Single perfume cases for 100 mL and 200 mL bottles. Makes sense for traveling. Tan leather is an important colour for Celine.
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I am curious about the logic on how they decided on the sizes for these cases. Five 100 mL fragrances or three 200 mL fragrances. Three is a powerful number, and Hedi says he mostly wears Parade, Black Tie, and Reptile. At Dior, he also decided to release three fragrances in their exclusive line. What about three 100 mL bottles? I wonder if five was an arbitrary number chosen. I guess 9 is going to be a rare number since most customers won't likely go for the full set. Psychologically, I almost feel like those who would go for the full set are more likely to get a travel case. I guess the travel case might also encourage customers to buy enough to fill the case.
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SirGrotius

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Excellent discussion. Bois d’argent is easily my favorite Dior fragrance. I tend to wear it in New York when fully tailored out. That said it is strong and impactful so Dior Homme is a more practical competitor for daily wearer.

I have a few others such as leather oud or oud ispahan iirc but don’t touch them as they can provoke a touch of headache or nausea in me!
 

thorns

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Excellent discussion. Bois d’argent is easily my favorite Dior fragrance. I tend to wear it in New York when fully tailored out. That said it is strong and impactful so Dior Homme is a more practical competitor for daily wearer.
I can totally see the Celine SAs rocking Bois d'Argent. There is some warmth in their pinstripe shirt with one button unbuttoned.
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It makes a lot of sense when paired with a tan trench coat.
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Although the scent leans elegant, I don't think it feels uptight.
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I can understand Bois d'Argent paired with a darker look if the wearer wants to give themselves an olfactory filter of a golden hue around their presentation as a contrast to balance out the edginess of a dark look.
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I would consider it a nice option to dress up a more casual look. There is a slight clash which I think adds a layer of mysteriousness.
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Personally I find myself gravitating to Bois d'Argent when I wear a denim shirt with a blazer and black skinny jeans. The drydown that is left on my shirt collar is mesmerizing.
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All that said, I feel like Cologne Française being a bit darker and less warm is an even better fit for my overall style, but I'll have to wear it a bit more to really get a feeling of it.
 

thorns

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Supposedly from the perfumer Hedi enlisted to create Bois d'Argent:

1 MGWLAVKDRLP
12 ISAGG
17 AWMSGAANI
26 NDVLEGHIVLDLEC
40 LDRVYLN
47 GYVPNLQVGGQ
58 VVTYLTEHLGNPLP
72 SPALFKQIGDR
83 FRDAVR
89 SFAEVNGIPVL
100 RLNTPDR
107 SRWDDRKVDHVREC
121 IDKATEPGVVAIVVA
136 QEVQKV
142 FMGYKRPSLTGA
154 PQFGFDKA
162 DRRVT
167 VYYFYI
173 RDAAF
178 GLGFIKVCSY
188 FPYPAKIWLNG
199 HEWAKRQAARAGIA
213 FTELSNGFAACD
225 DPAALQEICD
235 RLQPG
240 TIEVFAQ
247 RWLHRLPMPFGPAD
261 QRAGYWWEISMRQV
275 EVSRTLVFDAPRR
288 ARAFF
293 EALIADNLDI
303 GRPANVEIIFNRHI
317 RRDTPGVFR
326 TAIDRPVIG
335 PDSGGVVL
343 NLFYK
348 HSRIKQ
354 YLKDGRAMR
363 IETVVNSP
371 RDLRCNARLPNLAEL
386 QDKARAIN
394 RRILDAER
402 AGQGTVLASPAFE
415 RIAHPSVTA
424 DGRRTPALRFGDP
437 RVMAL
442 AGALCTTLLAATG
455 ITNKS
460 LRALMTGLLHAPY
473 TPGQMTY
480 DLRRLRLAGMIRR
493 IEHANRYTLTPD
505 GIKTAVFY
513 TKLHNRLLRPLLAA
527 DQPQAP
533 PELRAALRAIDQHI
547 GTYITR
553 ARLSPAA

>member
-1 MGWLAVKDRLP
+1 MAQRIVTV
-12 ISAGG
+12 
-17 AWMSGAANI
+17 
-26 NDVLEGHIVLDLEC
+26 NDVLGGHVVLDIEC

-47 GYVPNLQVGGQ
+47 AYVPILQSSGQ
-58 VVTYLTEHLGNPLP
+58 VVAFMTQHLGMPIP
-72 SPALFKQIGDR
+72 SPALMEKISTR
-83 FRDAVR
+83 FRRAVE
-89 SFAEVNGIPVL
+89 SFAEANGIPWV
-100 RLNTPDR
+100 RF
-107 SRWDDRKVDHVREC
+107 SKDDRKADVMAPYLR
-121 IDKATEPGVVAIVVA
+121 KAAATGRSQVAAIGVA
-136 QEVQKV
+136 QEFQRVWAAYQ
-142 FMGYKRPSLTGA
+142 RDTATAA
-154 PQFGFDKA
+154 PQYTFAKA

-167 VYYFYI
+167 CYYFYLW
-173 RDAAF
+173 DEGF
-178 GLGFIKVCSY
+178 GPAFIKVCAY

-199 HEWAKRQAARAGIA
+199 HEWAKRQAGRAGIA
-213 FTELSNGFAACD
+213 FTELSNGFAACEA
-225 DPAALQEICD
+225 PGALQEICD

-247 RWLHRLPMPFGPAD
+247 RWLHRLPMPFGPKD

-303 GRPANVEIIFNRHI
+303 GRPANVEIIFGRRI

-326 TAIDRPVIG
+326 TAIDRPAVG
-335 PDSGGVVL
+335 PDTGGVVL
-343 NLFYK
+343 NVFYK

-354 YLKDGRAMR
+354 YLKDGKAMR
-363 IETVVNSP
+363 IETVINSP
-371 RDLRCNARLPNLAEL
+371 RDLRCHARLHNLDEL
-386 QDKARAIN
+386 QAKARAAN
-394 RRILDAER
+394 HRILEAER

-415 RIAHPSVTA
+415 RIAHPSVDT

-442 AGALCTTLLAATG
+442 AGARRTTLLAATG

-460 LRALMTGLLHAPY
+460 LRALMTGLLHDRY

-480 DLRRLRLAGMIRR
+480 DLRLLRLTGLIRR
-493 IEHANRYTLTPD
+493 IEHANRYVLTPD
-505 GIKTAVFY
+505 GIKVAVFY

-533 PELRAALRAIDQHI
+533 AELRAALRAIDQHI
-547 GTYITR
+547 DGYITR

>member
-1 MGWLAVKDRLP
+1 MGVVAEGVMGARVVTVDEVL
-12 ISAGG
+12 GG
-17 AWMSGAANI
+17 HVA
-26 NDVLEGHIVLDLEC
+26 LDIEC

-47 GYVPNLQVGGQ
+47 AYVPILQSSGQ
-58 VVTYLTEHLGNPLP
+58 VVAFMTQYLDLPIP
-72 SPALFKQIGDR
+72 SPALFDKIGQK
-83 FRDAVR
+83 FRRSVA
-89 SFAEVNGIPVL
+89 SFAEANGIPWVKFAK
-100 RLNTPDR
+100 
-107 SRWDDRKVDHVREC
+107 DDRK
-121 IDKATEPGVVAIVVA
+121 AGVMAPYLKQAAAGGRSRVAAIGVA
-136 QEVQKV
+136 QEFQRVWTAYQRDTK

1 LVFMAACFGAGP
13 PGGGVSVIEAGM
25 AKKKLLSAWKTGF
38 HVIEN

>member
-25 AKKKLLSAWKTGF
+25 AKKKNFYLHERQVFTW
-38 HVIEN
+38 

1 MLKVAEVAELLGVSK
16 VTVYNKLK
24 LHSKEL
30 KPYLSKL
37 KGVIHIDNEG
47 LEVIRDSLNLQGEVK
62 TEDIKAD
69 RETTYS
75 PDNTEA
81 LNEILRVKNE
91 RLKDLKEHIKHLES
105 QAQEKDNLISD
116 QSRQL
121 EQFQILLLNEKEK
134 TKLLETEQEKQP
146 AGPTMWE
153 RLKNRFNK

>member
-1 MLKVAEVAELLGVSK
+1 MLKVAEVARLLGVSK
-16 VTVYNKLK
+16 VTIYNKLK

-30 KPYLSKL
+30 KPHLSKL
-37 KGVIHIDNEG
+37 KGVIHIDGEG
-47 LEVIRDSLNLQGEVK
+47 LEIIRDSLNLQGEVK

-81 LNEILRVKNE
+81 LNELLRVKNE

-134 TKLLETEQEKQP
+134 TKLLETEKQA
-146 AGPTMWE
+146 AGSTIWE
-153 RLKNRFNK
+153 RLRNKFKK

“Hedi Slimane, the artistic director of Dior Homme, had commissioned three colognes for three masculine personas, and listed materials he loved, such as incense, liquorice, lavender… then he let us do our jobs. He’s a creator. He trusted the perfumers. I guess he’d asked for me because he’d smelled Lolita, but I’d already worked on the liquorice-lavender accord in the masculine Lolita. Francis Kurkdjian ended up doing the liquorice in Eau Noire. I only sent one submission, for what became Bois d’argent, adding vanilla to the incense he’d asked for. As it was meant to be for a dandy, I’d called it Alfred, after the poet Alfred de Musset."
Alfred de Musset
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By the time he reached the age of 20, his rising literary fame was already accompanied by a sulphurous reputation fed by his dandy side.
He was a well-known figure in brothels and is widely accepted to be the anonymous author-client who beat and humiliated the author and courtesan Céleste de Chabrillan, also known as La Mogador.
I've always wondered what are dandies. I see how they're often "content creators". Plays, poetry, and music is what they spend their time on.

Charles Baudelaire defined the dandy, in the later "metaphysical" phase of dandyism,[5] as one who elevates æsthetics to a living religion,[6] that the dandy's mere existence reproaches the responsible citizen of the middle class: "Dandyism in certain respects comes close to spirituality and to stoicism" and "These beings have no other status, but that of cultivating the idea of beauty in their own persons, of satisfying their passions, of feeling and thinking .... Dandyism is a form of Romanticism. Contrary to what many thoughtless people seem to believe, dandyism is not even an excessive delight in clothes and material elegance. For the perfect dandy, these things are no more than the symbol of the aristocratic superiority of mind."